Foldable phones are exciting. Any time we get to watch smartphone technology take on a paradigm shift, it's compelling. But as usual, there's a difference between the technology debuting and it actually being put out into the mainstream for everyone (or even a majority of people) to invest in.
There are some really intriguing aspects of foldables that may make you consider one the next time you're due to upgrade your phone. But I'm here to explain why you should temper your expectations and delay buying a foldable for yet another cycle.
They're downright expensive
This is the biggest deal-breaker for most people who are initially interested in foldables. Just ... look at those price tags. The Galaxy Z Flip is $1380. The several-months-old Galaxy Fold is $1980. The Motorola RAZR is $1499. The Huawei Mate XS is €2499!
The price of foldables is the biggest thing that will turn people away before they even try one.
The prices of the current crop of foldables is the biggest thing that will turn people away from them before they even get their hands on one or consider it as their next phone. Of course other high-end phones that don't fold are also expensive — Samsung's own Galaxy S20 Ultra costs just as much as a Galaxy Z Flip. But in the world of "normal" phones, there are many less-expensive alternatives, and even in this new world of $1000+ flagship phones most people are still looking for something less expensive.
But it's not purely that they're too costly; it's more about the low value they provide for that money. The fact that these phones work with folding screens is really cool, but in order to deliver those screens at even these prices they have to cut back in many other areas.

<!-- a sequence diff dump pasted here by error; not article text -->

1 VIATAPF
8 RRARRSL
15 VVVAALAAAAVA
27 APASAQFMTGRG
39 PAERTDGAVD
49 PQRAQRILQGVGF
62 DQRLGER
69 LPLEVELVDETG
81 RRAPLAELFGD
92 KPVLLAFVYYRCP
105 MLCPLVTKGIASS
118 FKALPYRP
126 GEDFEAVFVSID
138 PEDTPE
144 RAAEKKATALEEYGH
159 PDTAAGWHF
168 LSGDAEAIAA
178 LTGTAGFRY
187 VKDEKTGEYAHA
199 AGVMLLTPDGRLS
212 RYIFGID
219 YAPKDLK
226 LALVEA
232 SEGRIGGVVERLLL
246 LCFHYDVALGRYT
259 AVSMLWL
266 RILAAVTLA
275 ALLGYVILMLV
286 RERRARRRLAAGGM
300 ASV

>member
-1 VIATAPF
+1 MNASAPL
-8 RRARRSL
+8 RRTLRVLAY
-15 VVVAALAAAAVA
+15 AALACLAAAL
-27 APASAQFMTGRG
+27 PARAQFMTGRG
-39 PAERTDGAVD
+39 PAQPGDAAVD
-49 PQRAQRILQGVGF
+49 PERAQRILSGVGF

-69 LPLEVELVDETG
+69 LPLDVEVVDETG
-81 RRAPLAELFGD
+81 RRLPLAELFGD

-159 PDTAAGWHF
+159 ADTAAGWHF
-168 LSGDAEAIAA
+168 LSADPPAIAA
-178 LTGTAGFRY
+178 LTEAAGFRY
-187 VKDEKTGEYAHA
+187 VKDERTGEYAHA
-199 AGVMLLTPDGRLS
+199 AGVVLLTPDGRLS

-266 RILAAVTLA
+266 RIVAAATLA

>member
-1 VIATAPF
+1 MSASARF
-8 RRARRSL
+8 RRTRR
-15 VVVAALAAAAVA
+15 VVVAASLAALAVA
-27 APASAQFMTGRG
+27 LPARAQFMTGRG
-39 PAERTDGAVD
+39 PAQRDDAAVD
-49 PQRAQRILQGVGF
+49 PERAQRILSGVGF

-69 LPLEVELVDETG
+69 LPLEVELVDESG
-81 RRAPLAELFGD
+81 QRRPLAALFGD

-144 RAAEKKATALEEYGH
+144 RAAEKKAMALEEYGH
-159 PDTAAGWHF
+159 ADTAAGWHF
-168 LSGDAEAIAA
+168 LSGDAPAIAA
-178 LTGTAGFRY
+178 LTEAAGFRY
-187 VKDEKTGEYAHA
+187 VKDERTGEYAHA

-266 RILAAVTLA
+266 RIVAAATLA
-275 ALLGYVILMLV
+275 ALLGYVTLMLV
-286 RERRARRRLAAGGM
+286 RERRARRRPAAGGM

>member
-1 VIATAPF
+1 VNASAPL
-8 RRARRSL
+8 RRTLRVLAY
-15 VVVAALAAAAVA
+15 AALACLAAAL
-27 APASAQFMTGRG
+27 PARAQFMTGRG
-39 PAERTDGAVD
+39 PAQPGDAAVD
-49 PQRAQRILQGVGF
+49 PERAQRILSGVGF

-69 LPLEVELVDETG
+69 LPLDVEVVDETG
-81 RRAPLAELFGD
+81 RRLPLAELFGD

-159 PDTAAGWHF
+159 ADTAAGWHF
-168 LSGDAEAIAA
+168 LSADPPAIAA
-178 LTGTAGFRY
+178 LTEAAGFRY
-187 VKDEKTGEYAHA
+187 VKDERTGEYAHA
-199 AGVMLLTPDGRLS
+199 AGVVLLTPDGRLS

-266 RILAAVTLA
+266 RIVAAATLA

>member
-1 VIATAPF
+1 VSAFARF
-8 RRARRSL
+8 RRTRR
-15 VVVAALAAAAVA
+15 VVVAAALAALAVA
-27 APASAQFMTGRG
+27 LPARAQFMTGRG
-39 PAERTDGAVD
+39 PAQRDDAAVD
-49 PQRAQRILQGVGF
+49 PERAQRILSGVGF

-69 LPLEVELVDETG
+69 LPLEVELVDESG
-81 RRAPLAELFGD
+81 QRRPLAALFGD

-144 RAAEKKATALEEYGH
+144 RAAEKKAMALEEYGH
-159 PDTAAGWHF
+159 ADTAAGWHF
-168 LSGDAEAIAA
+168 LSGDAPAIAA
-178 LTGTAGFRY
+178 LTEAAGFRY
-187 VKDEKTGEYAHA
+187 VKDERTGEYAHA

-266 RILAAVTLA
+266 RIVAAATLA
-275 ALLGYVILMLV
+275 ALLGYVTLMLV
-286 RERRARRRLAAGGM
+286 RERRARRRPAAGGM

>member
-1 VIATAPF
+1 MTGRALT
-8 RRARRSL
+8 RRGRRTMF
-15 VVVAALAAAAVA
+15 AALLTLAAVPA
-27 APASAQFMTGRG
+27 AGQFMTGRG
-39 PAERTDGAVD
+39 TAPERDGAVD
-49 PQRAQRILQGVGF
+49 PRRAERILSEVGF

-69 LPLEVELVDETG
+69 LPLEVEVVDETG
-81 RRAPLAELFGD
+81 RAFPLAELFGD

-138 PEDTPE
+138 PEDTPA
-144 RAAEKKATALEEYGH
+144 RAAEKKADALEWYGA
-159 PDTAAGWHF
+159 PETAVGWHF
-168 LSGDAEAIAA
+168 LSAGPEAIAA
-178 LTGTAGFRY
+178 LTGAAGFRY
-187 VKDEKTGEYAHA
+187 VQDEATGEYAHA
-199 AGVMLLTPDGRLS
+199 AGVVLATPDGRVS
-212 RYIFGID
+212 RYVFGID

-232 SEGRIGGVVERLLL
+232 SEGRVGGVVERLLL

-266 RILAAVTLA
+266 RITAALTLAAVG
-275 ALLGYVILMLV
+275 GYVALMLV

Foldable screen tech isn't there yet
It's a marvel that foldable screen technology is even at the point where companies feel confident in putting it retail products that you can just go out and buy. This is something that was absolutely in the realm of concept devices a couple years ago, and now — provided you have the considerable amount of money required — you can just go buy a phone with a screen that can fold in half.
It's a marvel that foldable screen tech is even at the point where companies can sell them.
But at this point, these commercially available folding screens are what I'd consider a minimum viable product. They're good enough to ship, and can hold up to regular use fine, but they still have considerable downsides, shortcomings and caveats. Foldables have a screen covering that, by design, has to be soft and flexible — that means it's vulnerable to damage. And even though they aren't nearly as fragile as some people have made them out to be, there's no doubt they aren't as robust as other phones. We're all used to being able to use a phone, even without a screen protector, and not be constantly worried about damaging the screen.
Even the Galaxy Z Flip's "Ultra Thin Glass" is a far cry from the Gorilla Glass we all enjoy on our phones — and it's the best of the bunch. The other foldables on the market use plastic screen coverings that are very soft, and watching them pick up small dents and imperfections from repeated folding is just part of the deal.
Choices are limited
There isn't much choice or variety in foldables right now — and that isn't going to change soon.